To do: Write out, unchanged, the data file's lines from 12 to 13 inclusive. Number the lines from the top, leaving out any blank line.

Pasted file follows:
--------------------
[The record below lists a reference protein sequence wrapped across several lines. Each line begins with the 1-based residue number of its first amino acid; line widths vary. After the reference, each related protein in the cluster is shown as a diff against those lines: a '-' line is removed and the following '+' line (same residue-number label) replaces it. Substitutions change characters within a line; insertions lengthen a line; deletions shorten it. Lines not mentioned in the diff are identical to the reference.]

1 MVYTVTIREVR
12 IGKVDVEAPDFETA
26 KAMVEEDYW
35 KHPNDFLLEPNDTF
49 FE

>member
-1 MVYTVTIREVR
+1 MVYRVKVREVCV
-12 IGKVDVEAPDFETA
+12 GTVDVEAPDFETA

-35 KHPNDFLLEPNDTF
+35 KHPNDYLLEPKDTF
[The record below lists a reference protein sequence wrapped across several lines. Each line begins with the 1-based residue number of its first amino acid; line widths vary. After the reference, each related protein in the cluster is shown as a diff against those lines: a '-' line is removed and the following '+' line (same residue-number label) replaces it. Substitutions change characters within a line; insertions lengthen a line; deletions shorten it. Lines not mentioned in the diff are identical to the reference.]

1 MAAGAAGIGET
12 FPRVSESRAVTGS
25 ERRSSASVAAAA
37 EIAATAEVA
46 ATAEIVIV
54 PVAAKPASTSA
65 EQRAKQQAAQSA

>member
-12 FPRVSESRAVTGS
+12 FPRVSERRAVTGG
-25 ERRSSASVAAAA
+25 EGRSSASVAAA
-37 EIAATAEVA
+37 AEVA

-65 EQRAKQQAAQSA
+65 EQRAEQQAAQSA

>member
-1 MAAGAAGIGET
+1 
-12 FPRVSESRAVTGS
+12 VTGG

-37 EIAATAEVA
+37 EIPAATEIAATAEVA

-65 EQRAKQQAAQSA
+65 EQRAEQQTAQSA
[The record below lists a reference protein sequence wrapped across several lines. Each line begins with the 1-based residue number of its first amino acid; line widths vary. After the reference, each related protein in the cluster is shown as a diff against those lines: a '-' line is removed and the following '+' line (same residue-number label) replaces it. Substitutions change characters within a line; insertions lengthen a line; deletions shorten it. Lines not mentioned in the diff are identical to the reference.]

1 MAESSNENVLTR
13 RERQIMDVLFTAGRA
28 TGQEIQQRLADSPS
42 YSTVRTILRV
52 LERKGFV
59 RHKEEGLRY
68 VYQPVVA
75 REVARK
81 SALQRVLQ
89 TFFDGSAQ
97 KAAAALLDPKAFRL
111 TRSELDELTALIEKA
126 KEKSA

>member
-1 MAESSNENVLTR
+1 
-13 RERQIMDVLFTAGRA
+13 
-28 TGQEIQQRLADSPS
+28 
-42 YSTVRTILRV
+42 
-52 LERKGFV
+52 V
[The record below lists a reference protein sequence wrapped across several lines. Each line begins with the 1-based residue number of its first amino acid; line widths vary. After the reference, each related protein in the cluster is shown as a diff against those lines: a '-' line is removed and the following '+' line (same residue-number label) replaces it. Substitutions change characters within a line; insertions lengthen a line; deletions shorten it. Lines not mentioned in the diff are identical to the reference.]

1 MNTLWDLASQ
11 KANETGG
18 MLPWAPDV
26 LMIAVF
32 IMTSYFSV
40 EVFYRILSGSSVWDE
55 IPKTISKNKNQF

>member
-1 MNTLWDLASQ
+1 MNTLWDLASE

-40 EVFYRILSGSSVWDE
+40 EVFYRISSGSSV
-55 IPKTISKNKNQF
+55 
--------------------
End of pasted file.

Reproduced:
-35 KHPNDFLLEPNDTF
+35 KHPNDYLLEPKDTF